The layout and details of a certificate of analysis may vary, but the purpose is the same. It is a document associated with a cannabis derived product, “attesting to its laboratory analysis for cannabinoids and in some cases adulterants, heavy metals and pesticides, mold, etc. [1].” 

That’s the scope we are concerned with in this article, but the word COA is applicable to more than cannabis products. Generically, it is ”a document containing test results that are provided to the customer by the supplier to demonstrate that product meets the defined test [2].” As such it could be used as a proof of specifications for any product, but it is generally associated with manufactured products like food, chemicals, research products, and pharmaceuticals. The COA benefits customers and producers alike.

Note that it can also mean certificate of authenticity, which is a similar proof or way to address confirmation of a product’s source of manufacturer. A certificate of authenticity may then be associated with consumer goods, computer software or hardware, art, antiques, sports memorabilia, collectible items, etc.

So the COA ensures a certain quality of produced goods, it is a quality assessment to make sure that the purity, potency and safety of the product from a manufacturer is within its specification range. A COA may seem to be primarily customer-facing but it benefits customers and producers alike. Customers and producers can both have confidence that what is claimed on the packaging is in fact true, connecting both parties to measurable standards on which to base business and interaction. 

What should be on a COA? 

A certificate of analysis can come in a variety of formats but generally includes similar identifiable features. We can break them down to three basic components: first the top or header section, second the body section, and third the bottom or footer section of a COA. 

Typically a COA form will have a top section to identify the lab doing the testing, the name of the company whose product is being tested, the product sample that is being tested, and a particular batch identifier. A date of testing, or a date of issuance of the COA, is also common.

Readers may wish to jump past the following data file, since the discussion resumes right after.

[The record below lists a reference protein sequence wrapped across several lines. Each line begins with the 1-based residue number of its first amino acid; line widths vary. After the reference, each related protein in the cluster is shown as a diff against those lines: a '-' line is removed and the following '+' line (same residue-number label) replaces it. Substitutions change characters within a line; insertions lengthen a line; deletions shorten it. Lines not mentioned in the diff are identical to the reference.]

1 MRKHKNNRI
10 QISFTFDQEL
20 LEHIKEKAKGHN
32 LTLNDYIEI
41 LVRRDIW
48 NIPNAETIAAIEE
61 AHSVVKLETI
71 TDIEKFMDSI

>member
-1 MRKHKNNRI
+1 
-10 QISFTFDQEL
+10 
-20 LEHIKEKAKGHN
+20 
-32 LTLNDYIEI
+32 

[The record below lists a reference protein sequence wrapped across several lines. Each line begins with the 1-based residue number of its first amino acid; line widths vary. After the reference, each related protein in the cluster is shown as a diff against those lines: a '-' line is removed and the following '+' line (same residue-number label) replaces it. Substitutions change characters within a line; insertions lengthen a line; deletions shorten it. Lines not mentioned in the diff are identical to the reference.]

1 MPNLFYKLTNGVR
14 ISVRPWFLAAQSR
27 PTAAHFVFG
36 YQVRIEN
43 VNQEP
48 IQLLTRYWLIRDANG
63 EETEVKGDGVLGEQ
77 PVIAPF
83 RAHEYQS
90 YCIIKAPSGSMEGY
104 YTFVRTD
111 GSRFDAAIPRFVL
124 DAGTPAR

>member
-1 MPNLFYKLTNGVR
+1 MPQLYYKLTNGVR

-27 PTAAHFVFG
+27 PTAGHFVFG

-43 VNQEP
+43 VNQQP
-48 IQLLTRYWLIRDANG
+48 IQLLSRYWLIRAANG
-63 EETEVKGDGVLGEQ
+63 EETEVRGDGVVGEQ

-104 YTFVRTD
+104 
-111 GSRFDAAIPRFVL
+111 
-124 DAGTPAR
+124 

Skipping to the bottom, the end of the COA or footer area will usually have info about the testing facility. This can include the lab’s official seals or signatures of approval, and/or elements like address, contact info, licenses, notes, and disclaimers. 

The header and footer of the form contain crucial identification and functional elements that make the COA official and operational. If a QR code (quick response code) is included it may be in the header or footer too. QR codes are simply barcodes that have fast machine readability by smart phone cameras, so they have become popular linking tools since their invention in 1994 [3].

What is a COA lab equipmentReading results on a COA

The body of the COA has the information about what was tested for, a chemical for example, and shows what the results of the tests actually were. Cannabinoid potency is very often the first set of results on the COA. Results of most interest, like potency or “total THC” or “total CBD,” may also be included as a sidebar or separate area. You should see many of the top 10 common cannabinoids represented on the COA. Each cannabinoid found in the sample will be listed, generally in order of amount found, highest to lowest.

LOD and LOQ

Each compound’s line will have a LOD and LOQ number. Limit of detection (LOD) and limit of quantitation (LOQ) are parameters used to validate analytical methods [4]. 

LOD is the smallest amount of concentration of an analyte in the sample that can reliably be distinguished from zero. 

LOQ is the lowest concentration of the analyte that can be determined with an acceptable repeatability and trueness.